Going forward, initiative 0 represents the moment when the character really should take a beat off from the fight to readjust his perception and catch his breath. I’m going by movie logic here: fighting rounds are when swords clash, but at some point the characters will pause enough to throw in an occasional witty phrase before attacking each other again. However, characters won’t necessarily get the opportunity to stop at zero initiative when other characters attack them and they need to react, so various penalties might accrue:
|I>Wits||Wits added to the next round’s score.|
|Wits>I>-Wits||Initiative added to the next round’s score.|
|0>I||The character may only react, not act.|
|-Wits>I||Character loses Wits and skill from next round’s initiative.|
In other words, a character may efficiently end the round with initiative points still left, or with negative points, but the difference follows him to the next round. A character who falls appropriately low in initiative points gets confused and loses most of their initiative for next round. The exact limits are up in the air, but something along the lines of the above table should work well enough.
A big open question is whether character class should contribute to the initiative count. Initiative is perhaps the most powerful individual combat bonus in this system, so if a character gets both an initiative bonus and bonuses to his combat checks from martial character classes, that compounds the benefits of martial training pretty strongly. Not that I’m too bothered about that, mind; if the game makes martial adepts overwhelming in combat, well, that’s not the most insane proposition ever. Either all characters need to be martial adepts (like the excellent RuneSlayers has it), or combat needs to be a specialized solution preferably avoided.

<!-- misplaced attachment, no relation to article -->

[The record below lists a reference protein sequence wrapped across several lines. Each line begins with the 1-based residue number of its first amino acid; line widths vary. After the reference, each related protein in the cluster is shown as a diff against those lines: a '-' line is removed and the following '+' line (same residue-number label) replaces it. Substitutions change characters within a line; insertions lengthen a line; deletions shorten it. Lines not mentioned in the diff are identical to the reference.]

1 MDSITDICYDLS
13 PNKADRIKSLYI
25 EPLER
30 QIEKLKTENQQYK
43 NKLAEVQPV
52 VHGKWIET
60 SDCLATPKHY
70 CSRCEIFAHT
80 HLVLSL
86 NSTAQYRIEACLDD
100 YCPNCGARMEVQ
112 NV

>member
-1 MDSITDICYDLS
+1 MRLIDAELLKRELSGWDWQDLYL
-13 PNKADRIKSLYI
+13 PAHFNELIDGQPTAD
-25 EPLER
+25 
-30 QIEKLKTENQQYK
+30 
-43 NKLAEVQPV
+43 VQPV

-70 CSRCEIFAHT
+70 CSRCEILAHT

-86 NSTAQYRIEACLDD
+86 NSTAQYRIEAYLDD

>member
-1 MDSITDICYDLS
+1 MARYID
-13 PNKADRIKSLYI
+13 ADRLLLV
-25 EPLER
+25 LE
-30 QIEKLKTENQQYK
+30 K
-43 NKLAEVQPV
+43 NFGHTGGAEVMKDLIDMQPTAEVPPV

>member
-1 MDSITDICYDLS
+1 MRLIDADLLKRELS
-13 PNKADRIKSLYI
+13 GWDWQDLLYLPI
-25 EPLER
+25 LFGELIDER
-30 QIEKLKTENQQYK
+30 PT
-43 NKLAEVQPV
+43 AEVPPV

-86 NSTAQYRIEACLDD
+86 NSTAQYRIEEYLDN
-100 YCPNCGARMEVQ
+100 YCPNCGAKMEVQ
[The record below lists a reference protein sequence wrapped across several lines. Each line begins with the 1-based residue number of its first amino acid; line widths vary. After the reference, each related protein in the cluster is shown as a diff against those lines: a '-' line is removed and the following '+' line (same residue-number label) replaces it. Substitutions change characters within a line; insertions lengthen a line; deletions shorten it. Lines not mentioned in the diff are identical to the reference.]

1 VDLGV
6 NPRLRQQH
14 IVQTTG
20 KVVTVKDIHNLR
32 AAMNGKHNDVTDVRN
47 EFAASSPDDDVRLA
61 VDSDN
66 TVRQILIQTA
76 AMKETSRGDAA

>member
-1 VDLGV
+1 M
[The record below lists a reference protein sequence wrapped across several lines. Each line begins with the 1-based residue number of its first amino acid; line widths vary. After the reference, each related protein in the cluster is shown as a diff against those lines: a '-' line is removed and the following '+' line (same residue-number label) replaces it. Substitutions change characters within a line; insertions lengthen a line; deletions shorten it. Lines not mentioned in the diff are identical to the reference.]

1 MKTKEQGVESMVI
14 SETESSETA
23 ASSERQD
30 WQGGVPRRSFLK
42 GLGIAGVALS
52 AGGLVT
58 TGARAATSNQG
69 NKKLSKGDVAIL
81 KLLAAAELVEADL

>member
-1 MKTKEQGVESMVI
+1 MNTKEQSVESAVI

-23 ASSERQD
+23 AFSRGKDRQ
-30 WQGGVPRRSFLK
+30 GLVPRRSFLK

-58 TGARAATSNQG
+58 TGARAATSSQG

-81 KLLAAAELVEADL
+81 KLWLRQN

The actual combat checks will be normal, opposed Body + skill + d20 checks, I’d imagine. The most typical check would be an attack against a block, with the higher-initiative character doing the attacking and the lower-initiative one trying to stay in one piece long enough for the round to end. The results of blows would likely be determined from the difference of the rolls, in 5-point steps. More about the injury system later, but basically one good blow of 10+ points of difference should end a particular fight.